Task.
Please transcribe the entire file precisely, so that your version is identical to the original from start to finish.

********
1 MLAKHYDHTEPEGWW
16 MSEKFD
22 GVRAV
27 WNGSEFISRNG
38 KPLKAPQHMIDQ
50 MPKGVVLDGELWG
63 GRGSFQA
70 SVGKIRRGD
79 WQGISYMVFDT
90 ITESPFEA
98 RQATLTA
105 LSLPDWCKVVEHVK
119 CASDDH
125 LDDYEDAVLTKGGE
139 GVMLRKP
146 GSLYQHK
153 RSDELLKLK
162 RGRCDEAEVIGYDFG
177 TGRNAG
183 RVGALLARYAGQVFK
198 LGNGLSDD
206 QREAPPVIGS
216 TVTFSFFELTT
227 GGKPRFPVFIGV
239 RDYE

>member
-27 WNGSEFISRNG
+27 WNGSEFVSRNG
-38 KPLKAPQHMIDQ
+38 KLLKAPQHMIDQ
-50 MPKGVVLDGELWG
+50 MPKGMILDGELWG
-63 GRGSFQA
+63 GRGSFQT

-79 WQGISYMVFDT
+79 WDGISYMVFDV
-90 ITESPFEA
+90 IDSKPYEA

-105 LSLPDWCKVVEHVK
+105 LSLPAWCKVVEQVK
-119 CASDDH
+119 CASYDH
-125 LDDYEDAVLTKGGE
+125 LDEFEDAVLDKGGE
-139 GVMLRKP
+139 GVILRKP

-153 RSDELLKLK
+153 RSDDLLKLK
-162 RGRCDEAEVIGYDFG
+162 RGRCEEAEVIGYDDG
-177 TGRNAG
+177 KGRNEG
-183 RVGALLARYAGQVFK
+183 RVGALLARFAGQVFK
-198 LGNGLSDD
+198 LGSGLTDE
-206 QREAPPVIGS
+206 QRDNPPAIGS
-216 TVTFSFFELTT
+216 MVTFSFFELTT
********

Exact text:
1 MLAKHYDHTEPEGWW
16 MSEKFD
22 GVRAV
27 WNGSEFISRNG
38 KPLKAPQHMIDQ
50 MPKGVVLDGELWG
63 GRGSFQA
70 SVGKIRRGD
79 WQGISYMVFDT
90 ITESPFEA
98 RQATLTA
105 LSLPDWCKVVEHVK
119 CASDDH
125 LDDYEDAVLTKGGE
139 GVMLRKP
146 GSLYQHK
153 RSDELLKLK
162 RGRCDEAEVIGYDFG
177 TGRNAG
183 RVGALLARYAGQVFK
198 LGNGLSDD
206 QREAPPVIGS
216 TVTFSFFELTT
227 GGKPRFPVFIGV
239 RDYE

>member
-27 WNGSEFISRNG
+27 WNGSEFVSRNG
-38 KPLKAPQHMIDQ
+38 KLLKAPQHMIDQ
-50 MPKGVVLDGELWG
+50 MPKGMILDGELWG
-63 GRGSFQA
+63 GRGSFQT

-79 WQGISYMVFDT
+79 WDGISYMVFDV
-90 ITESPFEA
+90 IDSKPYEA

-105 LSLPDWCKVVEHVK
+105 LSLPAWCKVVEQVK
-119 CASDDH
+119 CASYDH
-125 LDDYEDAVLTKGGE
+125 LDEFEDAVLDKGGE
-139 GVMLRKP
+139 GVILRKP

-153 RSDELLKLK
+153 RSDDLLKLK
-162 RGRCDEAEVIGYDFG
+162 RGRCEEAEVIGYDDG
-177 TGRNAG
+177 KGRNEG
-183 RVGALLARYAGQVFK
+183 RVGALLARFAGQVFK
-198 LGNGLSDD
+198 LGSGLTDE
-206 QREAPPVIGS
+206 QRDNPPAIGS
-216 TVTFSFFELTT
+216 MVTFSFFELTT